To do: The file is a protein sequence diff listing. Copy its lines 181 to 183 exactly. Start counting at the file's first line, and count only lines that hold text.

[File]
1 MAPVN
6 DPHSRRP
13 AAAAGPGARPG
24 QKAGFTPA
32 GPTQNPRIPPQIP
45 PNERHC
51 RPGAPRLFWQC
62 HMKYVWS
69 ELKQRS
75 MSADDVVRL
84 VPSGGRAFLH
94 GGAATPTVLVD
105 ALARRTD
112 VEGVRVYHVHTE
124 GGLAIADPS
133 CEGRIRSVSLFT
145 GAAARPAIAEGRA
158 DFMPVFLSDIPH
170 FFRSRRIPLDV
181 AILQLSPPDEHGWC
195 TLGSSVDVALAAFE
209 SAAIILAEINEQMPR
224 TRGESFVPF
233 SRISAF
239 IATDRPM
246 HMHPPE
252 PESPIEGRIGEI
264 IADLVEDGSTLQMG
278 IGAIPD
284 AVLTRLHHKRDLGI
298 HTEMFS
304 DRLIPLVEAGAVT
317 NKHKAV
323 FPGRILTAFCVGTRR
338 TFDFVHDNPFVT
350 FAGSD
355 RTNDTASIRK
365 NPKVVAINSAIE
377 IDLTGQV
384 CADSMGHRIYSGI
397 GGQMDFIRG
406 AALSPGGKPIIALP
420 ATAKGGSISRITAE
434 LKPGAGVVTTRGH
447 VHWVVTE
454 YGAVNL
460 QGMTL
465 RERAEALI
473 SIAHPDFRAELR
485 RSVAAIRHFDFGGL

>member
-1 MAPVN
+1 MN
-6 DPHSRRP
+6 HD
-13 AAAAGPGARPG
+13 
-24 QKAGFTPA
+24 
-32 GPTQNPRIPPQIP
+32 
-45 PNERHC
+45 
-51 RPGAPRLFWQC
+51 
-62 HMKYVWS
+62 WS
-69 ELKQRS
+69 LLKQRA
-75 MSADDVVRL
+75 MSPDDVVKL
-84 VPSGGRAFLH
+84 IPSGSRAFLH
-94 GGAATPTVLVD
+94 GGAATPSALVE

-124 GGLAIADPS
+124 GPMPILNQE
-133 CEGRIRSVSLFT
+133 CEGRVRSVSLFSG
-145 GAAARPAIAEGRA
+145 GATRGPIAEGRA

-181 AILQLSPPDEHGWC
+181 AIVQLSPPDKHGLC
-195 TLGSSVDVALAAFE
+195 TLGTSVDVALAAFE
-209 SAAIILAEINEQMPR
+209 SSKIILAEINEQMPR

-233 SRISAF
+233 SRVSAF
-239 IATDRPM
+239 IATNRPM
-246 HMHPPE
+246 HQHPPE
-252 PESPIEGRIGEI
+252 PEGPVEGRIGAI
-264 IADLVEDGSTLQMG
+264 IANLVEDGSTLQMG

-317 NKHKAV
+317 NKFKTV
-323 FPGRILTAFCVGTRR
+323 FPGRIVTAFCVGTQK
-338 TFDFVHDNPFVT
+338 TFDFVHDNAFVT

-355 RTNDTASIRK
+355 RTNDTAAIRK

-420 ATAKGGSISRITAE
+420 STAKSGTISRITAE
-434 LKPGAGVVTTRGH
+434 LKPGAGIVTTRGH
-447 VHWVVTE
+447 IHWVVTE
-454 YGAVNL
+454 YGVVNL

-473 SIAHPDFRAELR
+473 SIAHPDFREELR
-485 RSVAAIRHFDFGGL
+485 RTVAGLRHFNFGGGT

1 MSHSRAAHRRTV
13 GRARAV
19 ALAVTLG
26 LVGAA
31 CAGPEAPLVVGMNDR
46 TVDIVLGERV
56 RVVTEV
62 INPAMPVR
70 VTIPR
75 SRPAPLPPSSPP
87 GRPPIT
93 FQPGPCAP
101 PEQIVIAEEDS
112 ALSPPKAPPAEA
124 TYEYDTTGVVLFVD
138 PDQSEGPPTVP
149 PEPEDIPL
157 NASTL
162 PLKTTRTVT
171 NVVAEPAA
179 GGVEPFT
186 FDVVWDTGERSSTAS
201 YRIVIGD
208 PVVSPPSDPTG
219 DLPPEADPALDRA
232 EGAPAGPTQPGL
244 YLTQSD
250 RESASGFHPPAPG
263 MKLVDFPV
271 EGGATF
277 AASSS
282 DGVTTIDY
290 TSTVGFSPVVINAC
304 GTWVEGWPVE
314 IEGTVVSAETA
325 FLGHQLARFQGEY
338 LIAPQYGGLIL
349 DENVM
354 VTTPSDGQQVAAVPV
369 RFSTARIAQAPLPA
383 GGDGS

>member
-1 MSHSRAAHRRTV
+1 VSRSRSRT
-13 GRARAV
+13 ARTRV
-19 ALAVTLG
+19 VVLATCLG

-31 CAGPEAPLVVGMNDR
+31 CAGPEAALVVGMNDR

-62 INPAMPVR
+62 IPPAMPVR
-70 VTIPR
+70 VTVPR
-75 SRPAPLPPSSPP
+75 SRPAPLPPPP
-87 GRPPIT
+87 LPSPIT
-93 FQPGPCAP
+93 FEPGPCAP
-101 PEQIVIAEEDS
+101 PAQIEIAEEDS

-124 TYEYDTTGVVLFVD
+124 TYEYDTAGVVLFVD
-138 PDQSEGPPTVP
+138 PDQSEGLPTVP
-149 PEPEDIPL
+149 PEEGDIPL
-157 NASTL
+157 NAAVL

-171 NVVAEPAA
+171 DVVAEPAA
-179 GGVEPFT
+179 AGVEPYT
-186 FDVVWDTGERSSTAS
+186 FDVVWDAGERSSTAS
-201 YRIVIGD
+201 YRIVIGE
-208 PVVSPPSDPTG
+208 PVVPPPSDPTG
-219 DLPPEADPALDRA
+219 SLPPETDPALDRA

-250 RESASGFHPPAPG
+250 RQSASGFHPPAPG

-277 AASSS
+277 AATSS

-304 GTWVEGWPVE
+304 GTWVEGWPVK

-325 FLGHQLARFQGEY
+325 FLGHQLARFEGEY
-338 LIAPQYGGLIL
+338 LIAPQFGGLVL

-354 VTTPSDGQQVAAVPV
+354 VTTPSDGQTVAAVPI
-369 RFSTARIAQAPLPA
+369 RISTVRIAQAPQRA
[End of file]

+124 TYEYDTAGVVLFVD
-138 PDQSEGPPTVP
+138 PDQSEGLPTVP